Saturday, 2 May 2015

Batman: Earth One, Volume 2 Review (Geoff Johns, Gary Frank)

The main DC universe is Earth-0, which is where most of DC’s comics take place - Earth-One is one of dozens of parallel universes within DC’s Multiverse where the characters you know and love are different. Earth-One’s Batman is much less accomplished than the regular Batman though this is an origin series so he’ll get there eventually! 

Geoff Johns and Gary Frank’s Earth-One series is a bit like the classic Batman: Year One, as it focuses on the early days when Bruce Wayne decided to become Batman. We see him honing his skills (which are still very limited), developing his arsenal (he doesn’t even have the Batmobile), building up his list of contacts (Gordon doesn’t know what to make of him yet), and establishing himself as a force for good in Gotham City (Johns has the press doing the “is The Batman good or evil?” thing). 

Following Mayor Cobblepot’s death in the first volume, Jessica Dent, District Attorney Harvey Dent’s twin sister (who only exists in the Earth-One universe), has stepped in as the new Mayor of Gotham. But a new threat has emerged - a man who kills with his riddles - and there’s talk of a killer crocodile-type creature lurking in the sewers. Incompetent Batman to the rescue! 

How you read this book will depend on your experience with Batman. I’ve read more than my share of Batman over the years so a lot of this book didn’t interest me, but less experienced readers might enjoy this more as it takes things back to basics. It’s a fine contemporary Batman origin for new readers to jump onto. 

The book suffers from following in the wake of Scott Snyder’s recent Batman: Zero Year story arc, the second half of which was an epic Riddler tale. Johns’ Riddler story in comparison is much less impressive because it’s so small scale and it’s the Riddler doing things we’ve seen him doing before - though I understand why it has to be this way as Batman isn’t nearly up to the task of taking out a major threat yet. 

The other big problem is how uninspired the story is. Riddler putting up bombs around Gotham and sending out riddles - these are entry-level ideas for the character. A subway bombing - didn’t we just see that in Batman: Eternal? Not to mention the Chris Nolan flavour the script exudes. Also, I thought Earth-One was supposed to add some twists to the familiar characters yet the Riddler is essentially the same person he’s always been.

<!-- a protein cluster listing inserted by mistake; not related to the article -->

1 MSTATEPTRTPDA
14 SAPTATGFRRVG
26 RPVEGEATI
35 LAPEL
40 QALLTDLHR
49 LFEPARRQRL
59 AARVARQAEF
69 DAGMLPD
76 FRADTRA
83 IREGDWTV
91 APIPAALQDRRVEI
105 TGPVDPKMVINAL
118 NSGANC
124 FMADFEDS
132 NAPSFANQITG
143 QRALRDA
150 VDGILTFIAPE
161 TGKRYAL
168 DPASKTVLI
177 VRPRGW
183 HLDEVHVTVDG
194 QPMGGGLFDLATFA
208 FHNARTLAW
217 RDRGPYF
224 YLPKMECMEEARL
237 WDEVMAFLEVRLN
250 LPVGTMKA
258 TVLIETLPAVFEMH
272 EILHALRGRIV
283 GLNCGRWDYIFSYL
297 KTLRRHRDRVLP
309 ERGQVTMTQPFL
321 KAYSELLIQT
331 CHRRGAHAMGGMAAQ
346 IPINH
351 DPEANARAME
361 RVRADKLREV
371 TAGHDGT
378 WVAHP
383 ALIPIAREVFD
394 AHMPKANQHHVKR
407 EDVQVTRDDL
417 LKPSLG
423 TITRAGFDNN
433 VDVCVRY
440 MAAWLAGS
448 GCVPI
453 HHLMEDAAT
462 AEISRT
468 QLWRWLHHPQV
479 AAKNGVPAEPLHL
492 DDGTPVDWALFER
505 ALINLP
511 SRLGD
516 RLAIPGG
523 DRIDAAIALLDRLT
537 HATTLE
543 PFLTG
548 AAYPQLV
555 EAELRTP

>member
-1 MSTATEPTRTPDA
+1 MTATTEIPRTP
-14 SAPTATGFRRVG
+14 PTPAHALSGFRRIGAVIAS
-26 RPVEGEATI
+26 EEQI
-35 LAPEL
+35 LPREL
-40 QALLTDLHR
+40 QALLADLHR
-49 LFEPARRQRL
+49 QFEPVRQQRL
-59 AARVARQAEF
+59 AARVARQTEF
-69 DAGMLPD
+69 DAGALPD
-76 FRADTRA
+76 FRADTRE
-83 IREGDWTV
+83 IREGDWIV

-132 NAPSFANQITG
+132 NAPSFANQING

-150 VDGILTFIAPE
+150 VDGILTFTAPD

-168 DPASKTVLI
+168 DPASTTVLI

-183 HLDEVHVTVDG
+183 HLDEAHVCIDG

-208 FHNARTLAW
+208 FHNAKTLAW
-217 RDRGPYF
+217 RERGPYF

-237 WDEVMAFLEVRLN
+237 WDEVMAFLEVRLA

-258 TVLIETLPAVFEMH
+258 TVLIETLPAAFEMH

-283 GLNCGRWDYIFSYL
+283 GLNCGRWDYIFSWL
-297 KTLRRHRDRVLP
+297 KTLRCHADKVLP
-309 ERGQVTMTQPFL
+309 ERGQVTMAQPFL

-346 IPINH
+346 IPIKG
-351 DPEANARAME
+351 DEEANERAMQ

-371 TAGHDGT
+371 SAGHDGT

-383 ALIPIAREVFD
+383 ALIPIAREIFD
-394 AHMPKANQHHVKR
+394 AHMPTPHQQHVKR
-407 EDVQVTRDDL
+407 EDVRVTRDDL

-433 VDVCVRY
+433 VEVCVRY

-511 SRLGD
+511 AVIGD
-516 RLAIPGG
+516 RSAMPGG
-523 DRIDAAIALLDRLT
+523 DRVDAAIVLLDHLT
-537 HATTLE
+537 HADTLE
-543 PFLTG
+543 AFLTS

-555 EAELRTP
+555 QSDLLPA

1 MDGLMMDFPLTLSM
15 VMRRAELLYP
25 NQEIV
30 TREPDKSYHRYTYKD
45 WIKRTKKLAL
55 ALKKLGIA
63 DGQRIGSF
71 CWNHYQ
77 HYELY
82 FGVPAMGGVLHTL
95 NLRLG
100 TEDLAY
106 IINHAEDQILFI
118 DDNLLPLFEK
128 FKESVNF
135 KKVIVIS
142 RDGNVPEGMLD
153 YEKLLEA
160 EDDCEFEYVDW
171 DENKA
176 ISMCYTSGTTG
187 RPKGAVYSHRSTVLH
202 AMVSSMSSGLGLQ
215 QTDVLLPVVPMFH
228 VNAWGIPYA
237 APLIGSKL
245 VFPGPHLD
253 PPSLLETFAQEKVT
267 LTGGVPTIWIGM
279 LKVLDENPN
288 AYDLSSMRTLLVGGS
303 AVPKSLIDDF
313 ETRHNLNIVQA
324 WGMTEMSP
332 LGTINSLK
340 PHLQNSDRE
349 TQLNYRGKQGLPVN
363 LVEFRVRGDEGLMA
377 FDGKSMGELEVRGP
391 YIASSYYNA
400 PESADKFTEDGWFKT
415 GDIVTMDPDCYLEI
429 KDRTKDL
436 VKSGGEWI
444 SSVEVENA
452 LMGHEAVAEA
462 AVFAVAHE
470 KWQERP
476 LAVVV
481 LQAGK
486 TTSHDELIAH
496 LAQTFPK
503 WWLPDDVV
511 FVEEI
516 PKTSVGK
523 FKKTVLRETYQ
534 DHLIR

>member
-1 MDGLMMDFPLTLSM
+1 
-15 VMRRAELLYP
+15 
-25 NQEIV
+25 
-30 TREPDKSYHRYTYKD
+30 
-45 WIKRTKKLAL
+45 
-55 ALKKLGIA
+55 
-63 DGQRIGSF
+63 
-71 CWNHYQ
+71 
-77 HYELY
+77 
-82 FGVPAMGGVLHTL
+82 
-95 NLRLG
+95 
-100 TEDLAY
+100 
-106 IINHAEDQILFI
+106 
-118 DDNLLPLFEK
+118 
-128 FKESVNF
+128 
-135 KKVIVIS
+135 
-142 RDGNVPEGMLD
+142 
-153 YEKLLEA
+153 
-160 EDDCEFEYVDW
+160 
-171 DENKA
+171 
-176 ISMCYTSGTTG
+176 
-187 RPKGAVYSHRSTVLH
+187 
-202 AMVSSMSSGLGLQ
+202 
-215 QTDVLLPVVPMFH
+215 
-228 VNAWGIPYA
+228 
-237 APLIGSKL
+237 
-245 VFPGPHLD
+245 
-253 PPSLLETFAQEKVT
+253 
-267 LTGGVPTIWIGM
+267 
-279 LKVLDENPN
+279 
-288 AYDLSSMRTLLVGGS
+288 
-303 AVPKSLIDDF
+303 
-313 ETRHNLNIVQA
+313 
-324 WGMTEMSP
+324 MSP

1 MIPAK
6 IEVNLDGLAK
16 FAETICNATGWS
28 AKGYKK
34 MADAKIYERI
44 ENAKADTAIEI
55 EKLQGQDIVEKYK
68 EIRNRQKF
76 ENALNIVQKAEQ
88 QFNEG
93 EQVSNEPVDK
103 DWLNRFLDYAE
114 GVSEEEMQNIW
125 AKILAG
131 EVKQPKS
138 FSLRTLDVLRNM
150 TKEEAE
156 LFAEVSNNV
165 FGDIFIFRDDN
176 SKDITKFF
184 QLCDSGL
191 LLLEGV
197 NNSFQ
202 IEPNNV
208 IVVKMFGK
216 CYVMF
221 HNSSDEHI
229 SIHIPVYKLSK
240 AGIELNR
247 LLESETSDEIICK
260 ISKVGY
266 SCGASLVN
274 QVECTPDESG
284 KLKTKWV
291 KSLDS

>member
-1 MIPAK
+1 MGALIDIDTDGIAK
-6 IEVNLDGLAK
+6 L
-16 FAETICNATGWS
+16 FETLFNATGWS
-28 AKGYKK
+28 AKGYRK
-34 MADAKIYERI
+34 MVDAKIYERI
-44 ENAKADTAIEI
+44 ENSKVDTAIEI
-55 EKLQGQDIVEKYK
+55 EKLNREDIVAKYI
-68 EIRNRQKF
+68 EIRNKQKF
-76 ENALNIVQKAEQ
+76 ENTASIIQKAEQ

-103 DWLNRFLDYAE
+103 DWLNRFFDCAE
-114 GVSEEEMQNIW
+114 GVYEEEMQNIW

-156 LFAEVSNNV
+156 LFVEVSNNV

Because the main story is so thin, Johns pads it out with inconsequential subplots. Killer Croc is hiding out in the sewers because nobody understands him, Bullock’s drowning his sorrows because the job’s grinding down his idealism, Selina Kyle makes a cameo, and Bruce and Jessica talk about improving Gotham using Bruce’s resources. 

A forced love story is finagled out of that last one (yup, Jessica’s another childhood sweetheart of Bruce’s!) but Jessica brings up a good point: Bruce’s billions could do much more for the city than his floundering as Batman ever could, especially given how ineffective he is (though he’s gotten better since the last book). Bruce literally seems to think chasing bad guys over rooftops and punching them is the be-all and end-all of Batman! 

At one point he bumbles onto a crime scene, stomping over evidence and then tells Gordon that he’s the detective, not Batman. So we’re meant to believe that when Bruce decided to become Batman, he didn’t reckon that some detective skills might come in handy in capturing the crooks? He’s good at riddles except he comes off as very short-sighted and quite dim throughout - it’s blind luck he finds Riddler at the end, not because of his amateur sleuthing skills!

Alfred is by far the most changed character in Earth-One. Like Bruce, he’s become far stupider but he’s also incredibly impulsive and violent who, at one point, is actively encouraging Bruce to kill! 

I do realise this is an alternate Gotham so it’s all meant to be different, and it is albeit in very slight ways; but I’d have hoped that the changes would make for, at the very least, an entertaining comic. The changes Johns has made don’t make for a better story but for quite a lacking Batman imitator that makes you wish you reading other Batman books instead. 

I love Gary Frank’s artwork and there are several splash pages that are just awesome to look at, though they’re images we’ve seen before. A simple visual of Batman leaping off a building or Riddler’s ? burned onto the side of a building are amazing. Full credit to the supporting art team of Jon Sibal’s inks and Brad Anderson’s colours for bringing Frank’s pencils to vivid life. 

If you’re a new Batman reader, you’ll probably get a lot more out of this than I did. For me, Earth-One is a weak origin that doesn’t do anything particularly special to recommend it and is a very ordinary Batman story to boot - my interest was gone for too many pages. For a better Batman origin AND a great Riddler story rolled up in one, check out Scott Snyder’s Zero Year; for the best Batman origin, it’s still Year One.

Batman: Earth One, Volume 2

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